Digitized Primary Sources and the Early Republic

Caleb McDaniel has a must-read post at his blog “Offprints” about the way historians of the early American republic are using digitized primary sources in their research.

I don’t spent a lot of my time in early republic, but when I do go there, I find these databases to be invaluable.  (See my piece on the Greenwich Tea Burning in the April 2009 edition of the Readex Report).  These databases are not only indispensable to scholarship, but for those of us working in liberal arts colleges, it allows our students to do primary research in the field.  I am teaching a course on the early republic this semester and all of my students are writing papers that draw from either Evans, Shaw & Shoemaker, or Early American Newspapers.

Here is just a small taste of McDaniel’s post:

Within the pages of the Journal of the Early Republic, the use of such databases has so far run the gamut from casual mentions of keyword search results to more ambitious efforts to build arguments around such results.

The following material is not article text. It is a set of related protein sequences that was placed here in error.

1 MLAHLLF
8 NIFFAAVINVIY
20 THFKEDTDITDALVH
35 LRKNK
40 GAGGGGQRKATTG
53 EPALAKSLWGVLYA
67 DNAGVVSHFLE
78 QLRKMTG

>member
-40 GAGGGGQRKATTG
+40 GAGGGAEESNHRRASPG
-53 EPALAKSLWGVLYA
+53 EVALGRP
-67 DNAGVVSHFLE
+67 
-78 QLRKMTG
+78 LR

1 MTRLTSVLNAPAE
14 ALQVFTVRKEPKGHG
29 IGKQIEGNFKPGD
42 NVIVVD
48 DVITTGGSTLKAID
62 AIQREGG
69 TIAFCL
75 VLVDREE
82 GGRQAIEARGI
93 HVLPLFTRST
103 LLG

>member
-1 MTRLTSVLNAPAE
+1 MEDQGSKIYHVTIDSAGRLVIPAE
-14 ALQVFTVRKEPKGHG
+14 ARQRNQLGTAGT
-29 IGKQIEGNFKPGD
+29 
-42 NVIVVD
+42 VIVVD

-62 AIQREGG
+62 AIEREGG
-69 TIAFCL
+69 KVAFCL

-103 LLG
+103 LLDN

Examples of the more casual references include John L. Brooke’s 2008 presidential address to SHEAR, “Cultures of Nationalism, Movements of Reform.” After a paragraph arguing that “prayers by a local minister seemed almost universal” at celebrations of the Fourth of July and Washington’s Birthday, Brooke included a footnote stating that “my comments on religion and national celebration are based on the results of searches in Early American Newspapers and Gale 19th Century United States Newpapers databases.” The year before Brooke’s address was published, Caroline Winterer’s introduction to the Journal’s Spring 2008 roundtable on Mary Kelley’s book Learning to Stand and Speak also included a passing reference to results of a keyword search, but with more specific information about the search performed and the results. After noting the previous scholarly neglect of Kelley’s topic–female academies in the early republic–Winterer wrote that “numbers alone can show that this neglect of the female academies is entirely undeserved. Search the term female academy in the hundreds of American magazines that make up the American Periodicals Series online database and you retrieve exactly 1,131 hits for the period 1790–1860.” Similarly, an endnote in Daniel A. Cohen’s Spring 2010 article “Making Hero Strong” noted that “a keyword search of the phrase ‘story paper’ in ProQuest’s American Periodical Series Online 1740–1900 suggests that the term had entered into common usage by the late 1850s, if not earlier.”

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